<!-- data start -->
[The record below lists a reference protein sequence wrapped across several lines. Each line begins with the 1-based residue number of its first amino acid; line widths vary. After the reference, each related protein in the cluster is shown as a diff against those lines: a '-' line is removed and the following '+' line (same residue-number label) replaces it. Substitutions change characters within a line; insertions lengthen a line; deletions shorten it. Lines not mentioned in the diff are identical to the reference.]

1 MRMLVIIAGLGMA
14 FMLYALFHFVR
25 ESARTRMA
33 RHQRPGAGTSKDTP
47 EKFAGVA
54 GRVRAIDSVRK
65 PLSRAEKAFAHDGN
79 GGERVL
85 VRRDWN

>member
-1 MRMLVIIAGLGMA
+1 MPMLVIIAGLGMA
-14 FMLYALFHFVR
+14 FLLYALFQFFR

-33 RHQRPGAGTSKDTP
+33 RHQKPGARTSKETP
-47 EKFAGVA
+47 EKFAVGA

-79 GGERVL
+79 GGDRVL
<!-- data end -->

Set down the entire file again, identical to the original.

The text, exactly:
[The record below lists a reference protein sequence wrapped across several lines. Each line begins with the 1-based residue number of its first amino acid; line widths vary. After the reference, each related protein in the cluster is shown as a diff against those lines: a '-' line is removed and the following '+' line (same residue-number label) replaces it. Substitutions change characters within a line; insertions lengthen a line; deletions shorten it. Lines not mentioned in the diff are identical to the reference.]

1 MRMLVIIAGLGMA
14 FMLYALFHFVR
25 ESARTRMA
33 RHQRPGAGTSKDTP
47 EKFAGVA
54 GRVRAIDSVRK
65 PLSRAEKAFAHDGN
79 GGERVL
85 VRRDWN

>member
-1 MRMLVIIAGLGMA
+1 MPMLVIIAGLGMA
-14 FMLYALFHFVR
+14 FLLYALFQFFR

-33 RHQRPGAGTSKDTP
+33 RHQKPGARTSKETP
-47 EKFAGVA
+47 EKFAVGA

-79 GGERVL
+79 GGDRVL